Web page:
# If $m$ and $n$ are positive integers, then $(F_m,F_n)=F_{(m,n)}$. [duplicate]

Edit: The $F$'s are Fibonacci numbers.

I need an idea on how to show the following:

If $m$ and $n$ are positive integers, then $(F_m,F_n)=F_{(m,n)}$.

I believe that using the fact that $F_{m+n}=F_mF_{n+1}+F_nF_{m-1}$ could come in handy. Moreover, Euclid's algorithm may as well be needed. But I am not certain, as there may be better methods to achieve this.

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## marked as duplicate by Bill Dubuque elementary-number-theory StackExchange.ready(function() { if (StackExchange.options.isMobile) return; $('.dupe-hammer-message-hover:not(.hover-bound)').each(function() { var$hover = $(this).addClass('hover-bound'),$msg = $hover.siblings('.dupe-hammer-message');$hover.hover( function() { $hover.showInfoMessage('', { messageElement:$msg.clone().show(), transient: false, position: { my: 'bottom left', at: 'top center', offsetTop: -7 }, dismissable: false }); }, function() { StackExchange.helpers.removeMessages(); } ); }); }); May 9 '15 at 15:09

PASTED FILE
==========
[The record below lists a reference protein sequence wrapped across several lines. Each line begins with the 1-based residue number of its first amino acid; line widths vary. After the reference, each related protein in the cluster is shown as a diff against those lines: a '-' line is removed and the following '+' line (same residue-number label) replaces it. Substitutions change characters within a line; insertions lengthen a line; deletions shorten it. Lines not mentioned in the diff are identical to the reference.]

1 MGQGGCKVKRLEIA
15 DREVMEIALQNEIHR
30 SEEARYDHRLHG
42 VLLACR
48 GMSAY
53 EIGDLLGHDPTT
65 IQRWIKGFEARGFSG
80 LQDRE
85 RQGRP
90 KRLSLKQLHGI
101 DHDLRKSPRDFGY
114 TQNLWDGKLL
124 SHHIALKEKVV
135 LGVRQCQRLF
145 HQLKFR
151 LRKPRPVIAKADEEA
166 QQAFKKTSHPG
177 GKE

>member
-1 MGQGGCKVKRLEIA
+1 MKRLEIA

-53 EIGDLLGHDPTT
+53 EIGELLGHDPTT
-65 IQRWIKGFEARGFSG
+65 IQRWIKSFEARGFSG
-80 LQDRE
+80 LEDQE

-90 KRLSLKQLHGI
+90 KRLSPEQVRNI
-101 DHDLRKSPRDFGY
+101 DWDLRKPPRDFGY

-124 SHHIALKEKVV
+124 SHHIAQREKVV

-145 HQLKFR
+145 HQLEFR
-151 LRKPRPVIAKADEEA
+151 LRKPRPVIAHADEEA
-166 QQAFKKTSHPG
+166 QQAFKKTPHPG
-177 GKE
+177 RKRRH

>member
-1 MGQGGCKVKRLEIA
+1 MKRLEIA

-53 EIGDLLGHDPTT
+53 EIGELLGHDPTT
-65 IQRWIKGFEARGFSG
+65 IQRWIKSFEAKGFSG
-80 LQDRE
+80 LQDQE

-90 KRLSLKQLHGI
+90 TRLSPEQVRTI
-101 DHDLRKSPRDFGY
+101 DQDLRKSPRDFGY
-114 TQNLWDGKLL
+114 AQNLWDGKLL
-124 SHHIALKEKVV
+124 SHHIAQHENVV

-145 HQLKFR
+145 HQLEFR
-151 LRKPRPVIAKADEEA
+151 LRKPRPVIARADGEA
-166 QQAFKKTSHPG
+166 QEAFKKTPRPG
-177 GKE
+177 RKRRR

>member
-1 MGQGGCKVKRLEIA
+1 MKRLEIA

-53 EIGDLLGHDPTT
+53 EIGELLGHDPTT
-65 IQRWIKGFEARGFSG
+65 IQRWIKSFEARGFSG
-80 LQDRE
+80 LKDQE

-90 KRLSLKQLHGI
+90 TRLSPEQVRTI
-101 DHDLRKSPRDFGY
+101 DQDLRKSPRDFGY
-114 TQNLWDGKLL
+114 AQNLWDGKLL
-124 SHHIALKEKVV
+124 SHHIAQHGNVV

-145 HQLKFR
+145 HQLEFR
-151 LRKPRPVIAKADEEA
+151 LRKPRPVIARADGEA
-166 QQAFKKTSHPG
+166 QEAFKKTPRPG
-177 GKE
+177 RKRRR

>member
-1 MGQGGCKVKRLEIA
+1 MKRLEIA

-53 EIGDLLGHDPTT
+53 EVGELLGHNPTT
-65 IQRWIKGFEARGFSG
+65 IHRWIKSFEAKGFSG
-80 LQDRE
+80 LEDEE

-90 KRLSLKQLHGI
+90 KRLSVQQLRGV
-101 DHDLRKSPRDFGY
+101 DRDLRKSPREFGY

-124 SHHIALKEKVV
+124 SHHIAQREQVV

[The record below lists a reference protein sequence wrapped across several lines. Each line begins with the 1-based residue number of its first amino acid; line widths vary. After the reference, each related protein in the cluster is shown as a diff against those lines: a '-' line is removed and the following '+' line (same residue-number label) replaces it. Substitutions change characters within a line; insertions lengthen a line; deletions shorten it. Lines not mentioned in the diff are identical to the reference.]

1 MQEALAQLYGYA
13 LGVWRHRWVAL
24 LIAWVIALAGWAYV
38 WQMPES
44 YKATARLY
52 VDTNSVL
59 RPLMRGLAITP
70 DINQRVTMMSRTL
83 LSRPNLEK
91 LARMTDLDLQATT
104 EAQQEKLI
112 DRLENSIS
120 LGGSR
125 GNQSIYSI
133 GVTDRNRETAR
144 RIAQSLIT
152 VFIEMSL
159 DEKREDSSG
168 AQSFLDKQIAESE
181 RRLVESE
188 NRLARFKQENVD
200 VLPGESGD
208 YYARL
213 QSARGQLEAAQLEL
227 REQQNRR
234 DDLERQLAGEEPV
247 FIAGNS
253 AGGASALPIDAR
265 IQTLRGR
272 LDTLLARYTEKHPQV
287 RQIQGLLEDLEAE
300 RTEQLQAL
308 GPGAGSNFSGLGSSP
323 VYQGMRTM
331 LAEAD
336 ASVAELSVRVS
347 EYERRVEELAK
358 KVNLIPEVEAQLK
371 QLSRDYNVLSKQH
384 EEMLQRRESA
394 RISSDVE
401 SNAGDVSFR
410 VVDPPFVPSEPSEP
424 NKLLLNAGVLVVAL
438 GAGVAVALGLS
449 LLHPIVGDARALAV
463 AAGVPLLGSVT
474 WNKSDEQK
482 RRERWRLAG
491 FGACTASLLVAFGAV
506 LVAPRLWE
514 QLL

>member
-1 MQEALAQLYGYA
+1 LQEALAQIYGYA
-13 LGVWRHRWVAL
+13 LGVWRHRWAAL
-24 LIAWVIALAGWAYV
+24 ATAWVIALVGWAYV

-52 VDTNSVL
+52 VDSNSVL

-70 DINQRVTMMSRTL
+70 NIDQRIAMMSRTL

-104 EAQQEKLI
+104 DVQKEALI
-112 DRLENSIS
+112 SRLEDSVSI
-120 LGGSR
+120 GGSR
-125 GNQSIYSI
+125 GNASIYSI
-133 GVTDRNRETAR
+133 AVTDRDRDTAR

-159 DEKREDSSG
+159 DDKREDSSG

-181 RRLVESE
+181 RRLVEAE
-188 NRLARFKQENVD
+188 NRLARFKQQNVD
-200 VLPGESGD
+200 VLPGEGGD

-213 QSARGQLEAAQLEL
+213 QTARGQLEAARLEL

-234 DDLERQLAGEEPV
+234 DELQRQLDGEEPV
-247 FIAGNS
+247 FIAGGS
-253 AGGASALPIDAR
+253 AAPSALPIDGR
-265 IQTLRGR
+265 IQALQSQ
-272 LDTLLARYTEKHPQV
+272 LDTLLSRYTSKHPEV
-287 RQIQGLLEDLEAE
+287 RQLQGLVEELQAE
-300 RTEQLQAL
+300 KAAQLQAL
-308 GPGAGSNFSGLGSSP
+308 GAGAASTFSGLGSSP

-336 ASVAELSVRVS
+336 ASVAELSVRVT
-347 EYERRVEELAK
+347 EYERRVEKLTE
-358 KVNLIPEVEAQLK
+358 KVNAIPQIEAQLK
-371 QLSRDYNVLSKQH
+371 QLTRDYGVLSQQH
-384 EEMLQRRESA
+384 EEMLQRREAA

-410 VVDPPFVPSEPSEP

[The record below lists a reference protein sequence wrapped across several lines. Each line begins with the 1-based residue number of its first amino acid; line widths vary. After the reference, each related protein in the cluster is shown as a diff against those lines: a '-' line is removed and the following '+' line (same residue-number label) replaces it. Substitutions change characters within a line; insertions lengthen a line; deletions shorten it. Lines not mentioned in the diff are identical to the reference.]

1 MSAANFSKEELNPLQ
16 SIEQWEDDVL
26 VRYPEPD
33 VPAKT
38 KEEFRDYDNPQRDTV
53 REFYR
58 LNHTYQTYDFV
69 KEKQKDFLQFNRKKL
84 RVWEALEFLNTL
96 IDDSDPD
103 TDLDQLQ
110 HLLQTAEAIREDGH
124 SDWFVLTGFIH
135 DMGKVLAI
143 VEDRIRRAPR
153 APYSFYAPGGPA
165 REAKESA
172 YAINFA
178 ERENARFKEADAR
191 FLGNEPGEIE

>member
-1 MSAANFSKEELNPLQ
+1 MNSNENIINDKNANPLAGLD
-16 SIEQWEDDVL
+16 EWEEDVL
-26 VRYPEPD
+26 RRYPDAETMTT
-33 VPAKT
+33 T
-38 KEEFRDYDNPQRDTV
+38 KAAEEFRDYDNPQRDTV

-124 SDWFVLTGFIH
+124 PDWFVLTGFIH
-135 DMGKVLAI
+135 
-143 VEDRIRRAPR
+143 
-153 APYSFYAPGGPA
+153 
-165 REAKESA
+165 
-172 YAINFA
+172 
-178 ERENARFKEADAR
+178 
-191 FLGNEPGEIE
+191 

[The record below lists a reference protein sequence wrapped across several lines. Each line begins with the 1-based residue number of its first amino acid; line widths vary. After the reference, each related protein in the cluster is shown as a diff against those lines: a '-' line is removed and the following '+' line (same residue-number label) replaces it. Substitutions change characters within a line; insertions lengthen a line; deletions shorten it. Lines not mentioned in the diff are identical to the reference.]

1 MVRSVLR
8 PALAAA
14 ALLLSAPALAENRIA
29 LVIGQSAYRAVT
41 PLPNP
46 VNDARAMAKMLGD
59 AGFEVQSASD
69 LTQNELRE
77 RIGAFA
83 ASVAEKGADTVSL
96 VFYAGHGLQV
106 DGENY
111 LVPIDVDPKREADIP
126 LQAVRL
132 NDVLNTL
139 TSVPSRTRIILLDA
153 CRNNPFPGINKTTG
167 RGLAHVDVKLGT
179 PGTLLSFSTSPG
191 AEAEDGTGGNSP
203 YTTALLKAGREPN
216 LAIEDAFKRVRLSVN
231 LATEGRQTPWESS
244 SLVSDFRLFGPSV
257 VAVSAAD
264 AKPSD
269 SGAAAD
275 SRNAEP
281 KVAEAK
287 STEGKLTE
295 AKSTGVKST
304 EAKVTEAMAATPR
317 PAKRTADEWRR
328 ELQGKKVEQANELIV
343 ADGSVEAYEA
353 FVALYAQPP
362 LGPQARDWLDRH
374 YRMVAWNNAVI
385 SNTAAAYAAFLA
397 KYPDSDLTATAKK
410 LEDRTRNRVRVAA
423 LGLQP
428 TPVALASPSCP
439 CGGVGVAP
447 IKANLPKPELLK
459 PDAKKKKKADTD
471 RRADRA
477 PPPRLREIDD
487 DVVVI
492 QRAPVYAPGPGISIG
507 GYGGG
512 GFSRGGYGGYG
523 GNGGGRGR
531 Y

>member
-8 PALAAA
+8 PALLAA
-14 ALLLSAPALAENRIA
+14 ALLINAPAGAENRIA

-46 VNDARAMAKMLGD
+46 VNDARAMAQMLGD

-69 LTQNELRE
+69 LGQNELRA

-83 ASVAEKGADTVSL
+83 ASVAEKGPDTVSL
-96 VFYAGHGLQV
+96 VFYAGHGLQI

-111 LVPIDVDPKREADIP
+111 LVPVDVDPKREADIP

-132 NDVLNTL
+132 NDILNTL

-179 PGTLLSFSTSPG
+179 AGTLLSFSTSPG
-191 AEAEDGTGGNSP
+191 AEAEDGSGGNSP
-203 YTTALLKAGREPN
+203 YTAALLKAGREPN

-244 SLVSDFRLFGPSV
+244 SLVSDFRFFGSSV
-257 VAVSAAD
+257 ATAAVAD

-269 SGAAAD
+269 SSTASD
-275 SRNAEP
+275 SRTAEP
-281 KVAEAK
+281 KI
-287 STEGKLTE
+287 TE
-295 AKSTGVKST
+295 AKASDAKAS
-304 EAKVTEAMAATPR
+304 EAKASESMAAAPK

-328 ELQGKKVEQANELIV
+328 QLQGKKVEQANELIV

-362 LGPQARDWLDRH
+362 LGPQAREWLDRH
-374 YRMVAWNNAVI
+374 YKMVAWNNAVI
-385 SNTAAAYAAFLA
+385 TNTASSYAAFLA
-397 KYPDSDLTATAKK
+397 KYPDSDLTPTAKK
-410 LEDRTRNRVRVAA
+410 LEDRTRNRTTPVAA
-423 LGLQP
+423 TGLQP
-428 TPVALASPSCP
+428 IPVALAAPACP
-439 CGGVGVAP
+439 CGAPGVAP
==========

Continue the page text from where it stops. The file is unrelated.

What is $f_m$, $f_n$? – Daan Michiels Apr 25 '12 at 18:16
Hint. $F_{kn}$ is divisible by $F_n$ – Arturo Magidin Apr 25 '12 at 18:22
Josué: The proof is induction on $n+m$, so this is inductive hypothesis you can assume. – sdcvvc Apr 25 '12 at 18:40